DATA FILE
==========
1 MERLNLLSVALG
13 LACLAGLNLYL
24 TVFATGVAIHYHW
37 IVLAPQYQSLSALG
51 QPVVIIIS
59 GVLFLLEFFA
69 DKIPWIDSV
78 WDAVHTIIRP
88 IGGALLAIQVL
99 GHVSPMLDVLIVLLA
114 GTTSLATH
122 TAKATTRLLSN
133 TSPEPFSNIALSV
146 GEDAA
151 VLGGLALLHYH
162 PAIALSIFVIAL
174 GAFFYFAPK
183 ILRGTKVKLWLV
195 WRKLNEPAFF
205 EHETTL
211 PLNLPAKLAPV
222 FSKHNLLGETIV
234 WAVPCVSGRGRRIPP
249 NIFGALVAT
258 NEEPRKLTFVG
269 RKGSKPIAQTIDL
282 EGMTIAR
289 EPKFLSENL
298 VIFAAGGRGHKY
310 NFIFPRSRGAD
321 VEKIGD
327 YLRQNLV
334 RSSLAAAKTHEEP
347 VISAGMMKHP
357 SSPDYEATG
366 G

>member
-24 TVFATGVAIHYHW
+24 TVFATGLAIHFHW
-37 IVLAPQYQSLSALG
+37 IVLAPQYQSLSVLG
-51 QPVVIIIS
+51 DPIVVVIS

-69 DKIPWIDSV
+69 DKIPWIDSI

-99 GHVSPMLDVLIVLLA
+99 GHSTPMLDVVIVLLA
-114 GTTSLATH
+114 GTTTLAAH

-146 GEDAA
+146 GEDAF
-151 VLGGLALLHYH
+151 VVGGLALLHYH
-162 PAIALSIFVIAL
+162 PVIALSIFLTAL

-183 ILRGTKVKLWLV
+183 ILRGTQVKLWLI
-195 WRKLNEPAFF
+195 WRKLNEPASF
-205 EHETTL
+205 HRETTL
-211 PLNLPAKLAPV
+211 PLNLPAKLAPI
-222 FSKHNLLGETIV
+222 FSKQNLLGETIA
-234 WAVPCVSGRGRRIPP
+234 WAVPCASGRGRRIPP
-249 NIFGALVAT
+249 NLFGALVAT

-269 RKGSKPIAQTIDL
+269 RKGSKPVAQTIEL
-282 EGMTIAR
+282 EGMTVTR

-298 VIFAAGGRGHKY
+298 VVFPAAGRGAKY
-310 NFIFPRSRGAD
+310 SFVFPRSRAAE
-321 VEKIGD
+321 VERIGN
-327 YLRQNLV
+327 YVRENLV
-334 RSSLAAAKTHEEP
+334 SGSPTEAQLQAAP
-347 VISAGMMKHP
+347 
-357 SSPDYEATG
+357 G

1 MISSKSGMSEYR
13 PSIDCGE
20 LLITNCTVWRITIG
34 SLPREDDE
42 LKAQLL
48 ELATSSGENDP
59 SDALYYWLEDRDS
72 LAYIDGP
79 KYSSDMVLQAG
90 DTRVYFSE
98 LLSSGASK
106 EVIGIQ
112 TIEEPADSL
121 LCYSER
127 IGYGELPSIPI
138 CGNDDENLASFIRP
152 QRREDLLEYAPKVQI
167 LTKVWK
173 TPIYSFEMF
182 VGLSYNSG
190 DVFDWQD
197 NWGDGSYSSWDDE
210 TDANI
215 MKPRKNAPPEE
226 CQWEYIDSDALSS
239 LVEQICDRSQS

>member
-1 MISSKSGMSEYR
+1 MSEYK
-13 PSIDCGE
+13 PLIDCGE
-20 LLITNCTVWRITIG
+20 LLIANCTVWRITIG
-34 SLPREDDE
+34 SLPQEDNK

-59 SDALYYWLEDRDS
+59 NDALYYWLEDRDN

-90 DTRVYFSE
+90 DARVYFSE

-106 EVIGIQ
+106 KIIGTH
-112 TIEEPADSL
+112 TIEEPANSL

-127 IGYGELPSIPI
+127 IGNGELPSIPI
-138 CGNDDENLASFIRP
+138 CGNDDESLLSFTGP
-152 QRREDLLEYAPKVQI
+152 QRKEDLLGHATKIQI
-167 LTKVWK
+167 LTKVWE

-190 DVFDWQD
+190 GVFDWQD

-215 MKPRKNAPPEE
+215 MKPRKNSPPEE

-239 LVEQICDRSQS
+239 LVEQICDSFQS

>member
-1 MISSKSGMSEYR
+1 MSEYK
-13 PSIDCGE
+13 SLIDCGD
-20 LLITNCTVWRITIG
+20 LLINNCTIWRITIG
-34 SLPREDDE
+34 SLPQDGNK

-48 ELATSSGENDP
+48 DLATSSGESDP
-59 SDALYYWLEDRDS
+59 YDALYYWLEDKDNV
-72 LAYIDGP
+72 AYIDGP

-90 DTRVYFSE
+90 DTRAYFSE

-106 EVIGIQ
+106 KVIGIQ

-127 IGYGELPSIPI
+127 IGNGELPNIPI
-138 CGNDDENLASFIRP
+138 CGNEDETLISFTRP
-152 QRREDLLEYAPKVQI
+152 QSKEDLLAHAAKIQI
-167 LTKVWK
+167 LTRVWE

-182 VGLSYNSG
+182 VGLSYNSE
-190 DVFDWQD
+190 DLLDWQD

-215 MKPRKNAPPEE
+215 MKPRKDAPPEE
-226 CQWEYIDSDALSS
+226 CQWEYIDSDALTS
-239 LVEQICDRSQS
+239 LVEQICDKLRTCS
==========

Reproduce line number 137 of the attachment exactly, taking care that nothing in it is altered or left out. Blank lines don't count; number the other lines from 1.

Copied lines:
-167 LTKVWK